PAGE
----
David Hollander – Unusual Sounds: The Hidden History of Library Music


Anthology Editions, ISBN-13: 978-1944860127, English, 332 pages, 2018, UEA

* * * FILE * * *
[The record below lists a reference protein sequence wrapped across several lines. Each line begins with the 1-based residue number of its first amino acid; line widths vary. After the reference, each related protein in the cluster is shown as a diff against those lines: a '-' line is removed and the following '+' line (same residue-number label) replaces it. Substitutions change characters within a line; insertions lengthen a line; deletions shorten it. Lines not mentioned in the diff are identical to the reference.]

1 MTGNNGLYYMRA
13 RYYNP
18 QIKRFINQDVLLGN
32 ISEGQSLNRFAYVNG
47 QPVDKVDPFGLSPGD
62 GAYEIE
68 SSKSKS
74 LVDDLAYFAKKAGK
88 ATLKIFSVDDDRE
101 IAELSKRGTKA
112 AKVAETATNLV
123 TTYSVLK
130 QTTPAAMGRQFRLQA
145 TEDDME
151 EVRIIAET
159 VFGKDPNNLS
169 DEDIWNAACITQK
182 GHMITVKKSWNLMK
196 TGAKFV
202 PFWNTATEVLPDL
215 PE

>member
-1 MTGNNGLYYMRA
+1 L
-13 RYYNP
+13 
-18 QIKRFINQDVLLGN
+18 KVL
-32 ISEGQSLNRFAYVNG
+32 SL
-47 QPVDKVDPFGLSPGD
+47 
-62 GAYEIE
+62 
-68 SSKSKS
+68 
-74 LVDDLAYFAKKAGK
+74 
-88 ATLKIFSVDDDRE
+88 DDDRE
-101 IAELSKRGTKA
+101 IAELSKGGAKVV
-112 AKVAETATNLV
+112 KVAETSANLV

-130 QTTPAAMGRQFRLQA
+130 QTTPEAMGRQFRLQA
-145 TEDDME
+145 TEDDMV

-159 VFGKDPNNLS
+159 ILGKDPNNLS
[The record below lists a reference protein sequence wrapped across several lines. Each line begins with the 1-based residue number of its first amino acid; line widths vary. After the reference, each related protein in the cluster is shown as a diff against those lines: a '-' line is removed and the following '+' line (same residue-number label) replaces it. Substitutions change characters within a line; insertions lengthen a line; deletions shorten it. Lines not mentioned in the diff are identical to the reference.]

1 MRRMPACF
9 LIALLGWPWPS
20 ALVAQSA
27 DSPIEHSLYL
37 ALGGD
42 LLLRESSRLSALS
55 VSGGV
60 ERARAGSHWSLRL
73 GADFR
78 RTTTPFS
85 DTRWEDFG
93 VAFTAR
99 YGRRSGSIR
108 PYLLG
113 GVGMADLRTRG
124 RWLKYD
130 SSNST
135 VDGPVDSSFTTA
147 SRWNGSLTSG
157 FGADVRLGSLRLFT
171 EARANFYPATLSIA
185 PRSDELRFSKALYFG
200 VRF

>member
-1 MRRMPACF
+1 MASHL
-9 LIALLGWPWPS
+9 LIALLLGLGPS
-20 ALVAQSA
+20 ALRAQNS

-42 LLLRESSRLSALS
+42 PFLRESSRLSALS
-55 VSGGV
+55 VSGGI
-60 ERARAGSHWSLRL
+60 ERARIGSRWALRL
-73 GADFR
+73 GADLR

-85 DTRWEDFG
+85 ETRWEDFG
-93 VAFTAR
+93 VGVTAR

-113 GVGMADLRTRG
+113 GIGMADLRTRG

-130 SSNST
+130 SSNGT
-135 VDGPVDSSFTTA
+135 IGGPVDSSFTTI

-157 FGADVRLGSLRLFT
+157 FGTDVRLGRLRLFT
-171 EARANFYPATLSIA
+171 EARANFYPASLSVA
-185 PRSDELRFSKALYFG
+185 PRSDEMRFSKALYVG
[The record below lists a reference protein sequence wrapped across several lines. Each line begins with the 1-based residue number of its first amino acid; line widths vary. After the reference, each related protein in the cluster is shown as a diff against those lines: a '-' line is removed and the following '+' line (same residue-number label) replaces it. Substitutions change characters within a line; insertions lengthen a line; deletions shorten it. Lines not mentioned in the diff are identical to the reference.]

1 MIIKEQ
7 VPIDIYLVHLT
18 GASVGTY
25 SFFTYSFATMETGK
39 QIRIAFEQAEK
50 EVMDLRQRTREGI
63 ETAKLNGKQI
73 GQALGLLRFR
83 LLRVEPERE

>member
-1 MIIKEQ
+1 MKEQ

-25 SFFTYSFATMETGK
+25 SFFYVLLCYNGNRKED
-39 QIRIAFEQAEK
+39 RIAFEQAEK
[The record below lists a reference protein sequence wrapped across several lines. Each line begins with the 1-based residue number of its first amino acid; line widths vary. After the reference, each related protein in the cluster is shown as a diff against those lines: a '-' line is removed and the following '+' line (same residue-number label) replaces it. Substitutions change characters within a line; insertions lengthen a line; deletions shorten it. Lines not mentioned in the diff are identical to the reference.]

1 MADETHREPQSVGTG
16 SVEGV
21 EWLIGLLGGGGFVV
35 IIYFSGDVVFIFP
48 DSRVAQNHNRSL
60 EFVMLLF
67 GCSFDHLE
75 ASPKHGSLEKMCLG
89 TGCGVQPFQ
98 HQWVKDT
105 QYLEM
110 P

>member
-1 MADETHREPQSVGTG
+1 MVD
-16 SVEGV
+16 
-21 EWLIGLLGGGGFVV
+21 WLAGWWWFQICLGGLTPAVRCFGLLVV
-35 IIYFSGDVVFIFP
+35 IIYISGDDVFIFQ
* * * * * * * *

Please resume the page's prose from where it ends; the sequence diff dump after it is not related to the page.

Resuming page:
Before the process of sampling and digitalisation revolutionised the music industry ‘Library Music’ was a particular system of music production for a strict elite of professionals in audio and video production. Its history is reconstructed and documented in details in this book, describing its economy, conventions, and degrees of freedom. Starting with an invaluable introduction by George A. Romero, who discusses his historical decision to use this type of music for his film “Night of the Living Dead”, Unusual Sounds documents the productions of legions of anonymous artists, particularly during the boom in the 1960s and 1970s. Library music could be interpreted as the aural correspondent to visual ‘stock photos’, together with other obscure ‘background music’ such as Muzak or early video-game music. This is an archival book, a sort of contextualised printed database, including covers, pictures, composers and short interviews with leading figures in the five biggest producing countries: UK, France, Italy, Germany and the USA. A whole submerged music ecosystem re-forms while reading, including what has been or will be irreparably lost. With the current massive digitalisation of everything in parallel with curated reissues, this is a media archeological process that will hopefully preserve its precious sources.